Gopal Khanna appointed White House CFO 7 May
Clare Bastable named Conservationist of the Year 7 May
Director Gaddi Vasquez visits PCVs in Bulgaria 5 May
Abe Pena sets up scholarship fund 5 May
Peace Corps closes recruiting sites 4 May
Hill pessimistic over Korean nuclear program 4 May
Leslie Hawke says PC should split into two organizations 4 May
Peace Corps helps students find themselves 3 May
Kevin Griffith's Tsunami Assistance Project collects 50k 3 May
Tim Wright studied Quechua at UCLA 2 May
Doyle not worried about competition 2 May
Dodd discusses President's Social Security plan 1 May
Randy Mager works in Blue Moon Safaris 1 May
PCVs safe in Togo after disputed elections 30 Apr
Michael Sells teaches Islamic History and Literature 28 Apr

May 7, 2005:  Special Events Date: May 7 2005 No: 582 May 7, 2005: Special Events
"Iowa in Ghana" on exhibit in Waterloo through June 30
"American Taboo" author Phil Weiss in Maryland on June 18
Leland Foerster opens photo exhibition at Cal State
RPCV Writers scholarship in Baltimore - deadline June 1
Gary Edwards' music performed in Idaho on May 24
RPCVs: Post your stories or press releases here for inclusion next week.

Friends of the Peace Corps 170,000  strong Date: April 2 2005 No: 543 Friends of the Peace Corps 170,000 strong
170,000 is a very special number for the RPCV community - it's the number of Volunteers who have served in the Peace Corps since 1961. It's also a number that is very special to us because March is the first month since our founding in January, 2001 that our readership has exceeded 170,000. And while we know that not everyone who comes to this site is an RPCV, they are all "Friends of the Peace Corps." Thanks everybody for making PCOL your source of news for the Returned Volunteer community.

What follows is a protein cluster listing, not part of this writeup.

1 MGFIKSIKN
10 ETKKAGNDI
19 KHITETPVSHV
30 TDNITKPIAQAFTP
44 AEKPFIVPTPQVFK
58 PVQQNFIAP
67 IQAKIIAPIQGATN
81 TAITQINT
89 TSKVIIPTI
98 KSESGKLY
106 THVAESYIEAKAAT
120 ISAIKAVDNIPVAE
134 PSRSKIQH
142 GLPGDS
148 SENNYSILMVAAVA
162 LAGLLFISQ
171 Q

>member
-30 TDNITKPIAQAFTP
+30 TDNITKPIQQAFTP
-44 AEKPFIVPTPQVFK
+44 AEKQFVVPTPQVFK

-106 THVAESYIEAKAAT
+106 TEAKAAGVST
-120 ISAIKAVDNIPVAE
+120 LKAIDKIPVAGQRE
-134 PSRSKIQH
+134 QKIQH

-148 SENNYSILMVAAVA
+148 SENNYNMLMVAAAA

Read the stories and leave your comments.

Some postings on Peace Corps Online are provided to the individual members of this group without permission of the copyright owner for the non-profit purposes of criticism, comment, education, scholarship, and research under the "Fair Use" provisions of U.S. Government copyright laws and they may not be distributed further without permission of the copyright owner. Peace Corps Online does not vouch for the accuracy of the content of the postings, which is the sole responsibility of the copyright holder.

Story Source: Cleveland Plain Dealer

This story has been posted in the following forums: : Headlines; COS - Kyrgyzstan; Travel; Ships; Container Ships



Add a Message

This is a public posting area. Enter your username and password if you have an account. Otherwise, enter your full name as your username and leave the password blank. Your e-mail address is optional.